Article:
• What are the absolute basics of Ajax and REST and what parts of those basics should I use?
  • How should deal with large amounts of data? Should I cache the data? Should I get the data piece fed to me? (Patterns: Cache Controller, and Infinite Data)
  • People keep telling me that sessions and cookies are bad? Are they bad? What should I do? And while I think about how about generating content for other devices? (Permutations pattern)
  • I want to fix the back-button problem of the HTML browser. (State Navigation pattern)
  • What is the best way to create a mashup? (REST Based Model View Controller pattern)
  • My page has so many links managed by JavaScript, and I am losing control, help me make this more organized! (Decoupled Navigation pattern)
  • I understand that HTTP means I send data to the server, how about the server sending me some data without asking for it? (Persistent Communications pattern)
  • My server side code looks like a mess with tags and code pieces everywhere. How can I organize and make my HTML page behave like aSOA client and use REST based web services? (Content chunking pattern)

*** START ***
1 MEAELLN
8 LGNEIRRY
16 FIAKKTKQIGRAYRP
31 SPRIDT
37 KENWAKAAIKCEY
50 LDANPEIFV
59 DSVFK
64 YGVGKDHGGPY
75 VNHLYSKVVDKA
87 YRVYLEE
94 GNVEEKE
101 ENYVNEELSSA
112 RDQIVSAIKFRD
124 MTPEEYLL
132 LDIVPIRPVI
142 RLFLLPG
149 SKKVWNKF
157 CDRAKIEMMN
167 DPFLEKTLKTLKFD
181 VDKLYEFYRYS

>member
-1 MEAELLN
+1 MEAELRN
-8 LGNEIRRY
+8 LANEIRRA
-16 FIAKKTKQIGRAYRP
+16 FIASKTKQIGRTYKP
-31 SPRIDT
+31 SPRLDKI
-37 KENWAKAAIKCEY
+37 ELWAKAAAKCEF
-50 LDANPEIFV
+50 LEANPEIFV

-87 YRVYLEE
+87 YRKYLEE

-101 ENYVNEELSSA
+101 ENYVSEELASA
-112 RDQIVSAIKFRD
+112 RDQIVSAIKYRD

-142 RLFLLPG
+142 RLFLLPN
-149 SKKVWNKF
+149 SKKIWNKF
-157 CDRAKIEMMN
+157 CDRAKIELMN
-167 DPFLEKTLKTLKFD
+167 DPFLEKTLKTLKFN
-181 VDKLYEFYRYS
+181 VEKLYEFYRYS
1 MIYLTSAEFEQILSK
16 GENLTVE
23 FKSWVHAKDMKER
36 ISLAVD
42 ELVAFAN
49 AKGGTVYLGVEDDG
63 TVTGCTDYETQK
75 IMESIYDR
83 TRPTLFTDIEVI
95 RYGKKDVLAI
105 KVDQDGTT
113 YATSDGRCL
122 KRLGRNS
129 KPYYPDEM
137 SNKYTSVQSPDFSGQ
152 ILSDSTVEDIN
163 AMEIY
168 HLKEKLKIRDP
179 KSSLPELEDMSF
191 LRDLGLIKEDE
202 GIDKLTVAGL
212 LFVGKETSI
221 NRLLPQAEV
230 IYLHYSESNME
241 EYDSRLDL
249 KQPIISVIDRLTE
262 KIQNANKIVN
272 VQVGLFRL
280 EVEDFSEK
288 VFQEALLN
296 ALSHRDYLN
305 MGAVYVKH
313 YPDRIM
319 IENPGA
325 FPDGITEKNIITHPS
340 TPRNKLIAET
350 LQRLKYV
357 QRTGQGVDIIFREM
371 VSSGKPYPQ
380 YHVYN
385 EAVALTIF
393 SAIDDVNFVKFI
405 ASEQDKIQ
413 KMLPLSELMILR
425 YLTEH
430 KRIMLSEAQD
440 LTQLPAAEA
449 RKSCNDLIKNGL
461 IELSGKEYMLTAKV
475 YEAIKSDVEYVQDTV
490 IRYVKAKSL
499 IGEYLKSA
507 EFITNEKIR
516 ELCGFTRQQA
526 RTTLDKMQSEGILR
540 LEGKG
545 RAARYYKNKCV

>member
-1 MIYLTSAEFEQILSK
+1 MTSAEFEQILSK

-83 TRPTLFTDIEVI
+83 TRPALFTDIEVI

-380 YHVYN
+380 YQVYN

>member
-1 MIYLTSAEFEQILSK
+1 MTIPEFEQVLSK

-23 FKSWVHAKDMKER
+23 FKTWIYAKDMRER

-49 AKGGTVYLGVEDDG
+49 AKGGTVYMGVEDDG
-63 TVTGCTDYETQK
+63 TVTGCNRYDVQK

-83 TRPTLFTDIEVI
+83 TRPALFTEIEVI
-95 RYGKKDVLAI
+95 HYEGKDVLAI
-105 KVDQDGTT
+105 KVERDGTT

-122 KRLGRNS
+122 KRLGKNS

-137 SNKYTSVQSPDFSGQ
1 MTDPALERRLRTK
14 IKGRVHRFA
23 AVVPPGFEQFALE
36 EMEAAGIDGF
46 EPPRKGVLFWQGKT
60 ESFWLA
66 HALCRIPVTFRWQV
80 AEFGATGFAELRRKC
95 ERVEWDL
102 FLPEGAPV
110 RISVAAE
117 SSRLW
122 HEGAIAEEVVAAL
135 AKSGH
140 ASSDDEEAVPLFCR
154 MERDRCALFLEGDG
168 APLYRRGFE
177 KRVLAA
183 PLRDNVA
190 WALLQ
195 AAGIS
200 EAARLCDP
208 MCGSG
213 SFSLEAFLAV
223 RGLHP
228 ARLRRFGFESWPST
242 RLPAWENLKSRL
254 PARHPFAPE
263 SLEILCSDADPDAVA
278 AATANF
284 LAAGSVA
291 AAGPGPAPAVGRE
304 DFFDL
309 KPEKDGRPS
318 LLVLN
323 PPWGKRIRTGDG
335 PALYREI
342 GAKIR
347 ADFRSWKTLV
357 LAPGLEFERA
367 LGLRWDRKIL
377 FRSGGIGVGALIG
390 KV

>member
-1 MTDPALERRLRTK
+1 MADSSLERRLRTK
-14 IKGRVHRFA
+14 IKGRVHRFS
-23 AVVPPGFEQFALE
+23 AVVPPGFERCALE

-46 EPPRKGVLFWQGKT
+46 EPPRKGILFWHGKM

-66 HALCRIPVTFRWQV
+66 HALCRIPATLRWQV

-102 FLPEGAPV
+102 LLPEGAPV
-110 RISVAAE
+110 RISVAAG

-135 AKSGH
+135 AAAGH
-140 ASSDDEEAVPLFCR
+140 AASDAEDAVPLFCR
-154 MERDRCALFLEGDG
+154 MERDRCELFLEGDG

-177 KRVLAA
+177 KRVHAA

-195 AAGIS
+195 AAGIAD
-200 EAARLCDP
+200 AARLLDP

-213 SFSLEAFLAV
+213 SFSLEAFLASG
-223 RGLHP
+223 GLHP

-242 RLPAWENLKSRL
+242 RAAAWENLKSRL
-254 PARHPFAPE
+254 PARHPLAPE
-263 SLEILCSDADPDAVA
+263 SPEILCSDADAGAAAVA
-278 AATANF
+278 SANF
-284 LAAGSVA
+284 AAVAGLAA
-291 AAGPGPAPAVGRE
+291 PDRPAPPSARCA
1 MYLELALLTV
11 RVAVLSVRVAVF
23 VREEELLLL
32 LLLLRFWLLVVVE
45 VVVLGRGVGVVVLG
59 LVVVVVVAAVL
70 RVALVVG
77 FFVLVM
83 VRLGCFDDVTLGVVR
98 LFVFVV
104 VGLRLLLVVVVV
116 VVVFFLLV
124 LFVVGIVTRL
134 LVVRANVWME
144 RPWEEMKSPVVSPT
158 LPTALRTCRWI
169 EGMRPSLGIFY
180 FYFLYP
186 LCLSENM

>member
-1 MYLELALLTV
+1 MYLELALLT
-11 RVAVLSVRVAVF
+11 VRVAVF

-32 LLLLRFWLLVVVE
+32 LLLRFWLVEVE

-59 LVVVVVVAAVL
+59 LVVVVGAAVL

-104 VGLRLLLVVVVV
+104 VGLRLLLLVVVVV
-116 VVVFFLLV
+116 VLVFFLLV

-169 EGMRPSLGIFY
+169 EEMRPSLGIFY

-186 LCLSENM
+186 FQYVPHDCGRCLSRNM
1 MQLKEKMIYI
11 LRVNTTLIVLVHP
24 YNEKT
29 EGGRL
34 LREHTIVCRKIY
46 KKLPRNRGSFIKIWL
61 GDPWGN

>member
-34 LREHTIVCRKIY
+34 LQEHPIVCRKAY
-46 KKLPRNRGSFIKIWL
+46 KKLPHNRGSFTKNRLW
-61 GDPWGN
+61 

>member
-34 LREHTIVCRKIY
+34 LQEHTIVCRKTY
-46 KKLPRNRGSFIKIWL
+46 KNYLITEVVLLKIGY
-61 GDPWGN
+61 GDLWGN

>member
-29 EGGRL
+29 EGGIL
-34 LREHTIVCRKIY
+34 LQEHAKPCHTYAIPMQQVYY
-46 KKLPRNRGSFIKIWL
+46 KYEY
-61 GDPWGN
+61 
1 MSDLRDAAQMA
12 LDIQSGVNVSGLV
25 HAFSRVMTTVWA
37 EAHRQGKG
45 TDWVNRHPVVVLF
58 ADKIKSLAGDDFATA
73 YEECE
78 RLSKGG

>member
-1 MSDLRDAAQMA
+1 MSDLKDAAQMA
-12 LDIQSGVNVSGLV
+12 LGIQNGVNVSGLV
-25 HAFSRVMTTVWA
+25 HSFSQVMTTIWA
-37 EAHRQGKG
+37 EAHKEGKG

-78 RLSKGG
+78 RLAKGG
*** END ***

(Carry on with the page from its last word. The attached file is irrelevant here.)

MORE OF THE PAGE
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Product Details

  • ISBN-13: 9781590596166
  • Publisher: Apress
  • Publication date: 2/16/2006
  • Series: Expert's Voice Series
  • Edition number: 1
  • Pages: 416
  • Product dimensions: 0.85 (w) x 10.00 (h) x 7.00 (d)

Meet the Author

Christian Gross is a consultant with vast experience in the client/server world. He has consulted for Microsoft on DNA solutions, and he has held consulting positions with Daimler Benz, Microsoft, NatWest, and other major corporations. Gross was a contributor to Professional Active Server Pages, Professional SQL Server 6.5 Administration, Professional NT Internet Information Server Administration, and Programming Microsoft Windows 2000 Unleashed. He is the author of A Programmer's Introduction to Windows DNA.